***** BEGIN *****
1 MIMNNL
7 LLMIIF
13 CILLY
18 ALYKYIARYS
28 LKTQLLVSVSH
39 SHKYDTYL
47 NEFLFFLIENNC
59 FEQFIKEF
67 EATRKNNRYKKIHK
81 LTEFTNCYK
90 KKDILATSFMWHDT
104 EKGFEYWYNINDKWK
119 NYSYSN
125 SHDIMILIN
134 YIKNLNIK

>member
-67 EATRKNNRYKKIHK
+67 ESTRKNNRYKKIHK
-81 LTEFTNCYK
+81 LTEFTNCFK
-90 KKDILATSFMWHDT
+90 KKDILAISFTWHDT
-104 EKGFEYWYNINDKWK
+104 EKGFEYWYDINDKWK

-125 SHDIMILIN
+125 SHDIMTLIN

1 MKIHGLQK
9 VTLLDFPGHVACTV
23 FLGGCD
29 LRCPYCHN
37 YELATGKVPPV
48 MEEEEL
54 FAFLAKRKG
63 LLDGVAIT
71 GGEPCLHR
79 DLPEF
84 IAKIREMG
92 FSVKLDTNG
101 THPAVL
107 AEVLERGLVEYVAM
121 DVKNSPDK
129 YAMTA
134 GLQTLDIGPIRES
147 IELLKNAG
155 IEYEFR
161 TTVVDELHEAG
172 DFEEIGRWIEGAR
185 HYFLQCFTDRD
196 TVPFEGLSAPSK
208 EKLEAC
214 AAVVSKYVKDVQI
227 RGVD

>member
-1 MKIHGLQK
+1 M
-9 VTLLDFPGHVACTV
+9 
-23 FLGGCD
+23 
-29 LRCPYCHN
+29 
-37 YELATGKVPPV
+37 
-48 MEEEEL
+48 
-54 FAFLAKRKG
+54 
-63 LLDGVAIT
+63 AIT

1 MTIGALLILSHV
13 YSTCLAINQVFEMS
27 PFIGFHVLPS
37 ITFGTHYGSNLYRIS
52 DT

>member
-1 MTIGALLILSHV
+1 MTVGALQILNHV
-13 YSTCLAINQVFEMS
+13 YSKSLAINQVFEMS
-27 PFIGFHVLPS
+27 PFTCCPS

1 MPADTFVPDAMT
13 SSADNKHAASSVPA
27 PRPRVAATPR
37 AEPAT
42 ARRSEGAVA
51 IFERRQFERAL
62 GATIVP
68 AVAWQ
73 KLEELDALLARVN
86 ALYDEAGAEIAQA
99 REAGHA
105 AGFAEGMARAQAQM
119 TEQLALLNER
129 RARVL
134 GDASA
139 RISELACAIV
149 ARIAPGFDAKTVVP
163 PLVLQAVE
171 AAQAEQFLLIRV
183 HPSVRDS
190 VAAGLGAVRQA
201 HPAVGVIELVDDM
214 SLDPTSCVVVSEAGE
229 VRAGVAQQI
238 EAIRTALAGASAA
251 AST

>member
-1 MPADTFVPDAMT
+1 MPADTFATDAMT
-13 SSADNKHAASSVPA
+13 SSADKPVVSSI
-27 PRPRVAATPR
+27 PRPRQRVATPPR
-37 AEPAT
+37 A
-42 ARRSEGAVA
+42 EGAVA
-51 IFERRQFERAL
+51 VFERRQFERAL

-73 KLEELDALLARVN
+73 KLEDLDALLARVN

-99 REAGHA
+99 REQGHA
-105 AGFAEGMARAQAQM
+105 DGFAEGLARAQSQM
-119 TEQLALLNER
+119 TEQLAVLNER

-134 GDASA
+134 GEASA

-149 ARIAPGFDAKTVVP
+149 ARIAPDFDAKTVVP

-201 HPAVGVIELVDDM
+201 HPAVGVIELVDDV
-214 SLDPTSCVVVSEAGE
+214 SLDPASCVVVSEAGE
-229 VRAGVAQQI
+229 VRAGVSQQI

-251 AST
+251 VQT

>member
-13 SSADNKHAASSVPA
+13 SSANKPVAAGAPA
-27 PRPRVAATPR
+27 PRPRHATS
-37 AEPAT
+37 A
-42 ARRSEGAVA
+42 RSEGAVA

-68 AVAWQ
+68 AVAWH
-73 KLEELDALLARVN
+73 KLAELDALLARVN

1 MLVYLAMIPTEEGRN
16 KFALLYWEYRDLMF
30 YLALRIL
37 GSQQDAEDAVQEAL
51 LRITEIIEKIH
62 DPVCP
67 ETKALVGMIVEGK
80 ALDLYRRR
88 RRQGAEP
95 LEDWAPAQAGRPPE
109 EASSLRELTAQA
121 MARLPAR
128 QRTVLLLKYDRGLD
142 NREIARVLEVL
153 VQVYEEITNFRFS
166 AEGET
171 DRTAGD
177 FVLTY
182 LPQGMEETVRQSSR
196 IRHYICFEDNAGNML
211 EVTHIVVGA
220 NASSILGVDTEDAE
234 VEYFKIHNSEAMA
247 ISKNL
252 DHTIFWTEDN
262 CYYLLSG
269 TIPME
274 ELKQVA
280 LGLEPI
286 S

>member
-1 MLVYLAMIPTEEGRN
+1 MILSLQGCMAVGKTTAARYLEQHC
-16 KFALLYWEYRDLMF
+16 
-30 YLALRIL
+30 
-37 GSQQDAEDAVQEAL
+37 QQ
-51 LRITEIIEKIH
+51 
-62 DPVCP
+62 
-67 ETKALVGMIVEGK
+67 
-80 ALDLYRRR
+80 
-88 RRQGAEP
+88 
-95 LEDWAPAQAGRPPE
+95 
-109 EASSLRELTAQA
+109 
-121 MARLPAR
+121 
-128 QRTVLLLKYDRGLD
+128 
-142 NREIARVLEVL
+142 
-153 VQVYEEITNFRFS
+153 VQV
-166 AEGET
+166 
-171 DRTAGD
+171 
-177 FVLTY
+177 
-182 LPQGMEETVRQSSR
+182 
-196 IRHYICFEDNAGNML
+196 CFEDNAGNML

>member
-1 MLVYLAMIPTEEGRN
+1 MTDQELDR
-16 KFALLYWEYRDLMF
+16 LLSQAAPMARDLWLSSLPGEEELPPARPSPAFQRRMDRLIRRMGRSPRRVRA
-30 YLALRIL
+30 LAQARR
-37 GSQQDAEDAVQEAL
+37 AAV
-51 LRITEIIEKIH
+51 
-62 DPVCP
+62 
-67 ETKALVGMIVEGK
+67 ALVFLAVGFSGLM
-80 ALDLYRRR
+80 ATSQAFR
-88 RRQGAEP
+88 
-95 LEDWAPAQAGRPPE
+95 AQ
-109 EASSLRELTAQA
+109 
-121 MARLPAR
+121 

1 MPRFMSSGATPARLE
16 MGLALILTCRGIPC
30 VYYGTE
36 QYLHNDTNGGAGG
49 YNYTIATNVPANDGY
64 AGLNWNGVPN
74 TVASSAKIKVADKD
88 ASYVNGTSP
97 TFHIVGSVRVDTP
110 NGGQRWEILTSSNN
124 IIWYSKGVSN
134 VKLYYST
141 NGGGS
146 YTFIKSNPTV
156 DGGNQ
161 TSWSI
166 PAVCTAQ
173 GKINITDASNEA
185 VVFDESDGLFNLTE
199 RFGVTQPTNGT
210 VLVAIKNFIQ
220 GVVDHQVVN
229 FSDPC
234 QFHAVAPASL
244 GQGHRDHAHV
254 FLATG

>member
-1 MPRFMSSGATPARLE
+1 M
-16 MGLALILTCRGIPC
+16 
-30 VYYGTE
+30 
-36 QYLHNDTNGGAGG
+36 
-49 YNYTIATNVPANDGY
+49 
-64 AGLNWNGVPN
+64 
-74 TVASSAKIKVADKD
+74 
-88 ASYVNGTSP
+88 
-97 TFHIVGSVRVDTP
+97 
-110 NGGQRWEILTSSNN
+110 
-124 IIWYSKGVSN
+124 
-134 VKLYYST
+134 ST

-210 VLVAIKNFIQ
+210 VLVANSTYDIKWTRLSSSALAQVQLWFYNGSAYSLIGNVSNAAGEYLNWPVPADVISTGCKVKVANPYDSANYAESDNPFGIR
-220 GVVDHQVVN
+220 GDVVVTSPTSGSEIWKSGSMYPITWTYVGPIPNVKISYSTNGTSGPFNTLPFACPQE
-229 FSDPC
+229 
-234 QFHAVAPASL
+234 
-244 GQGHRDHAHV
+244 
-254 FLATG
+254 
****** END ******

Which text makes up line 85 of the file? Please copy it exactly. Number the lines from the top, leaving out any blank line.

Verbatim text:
37 AEPAT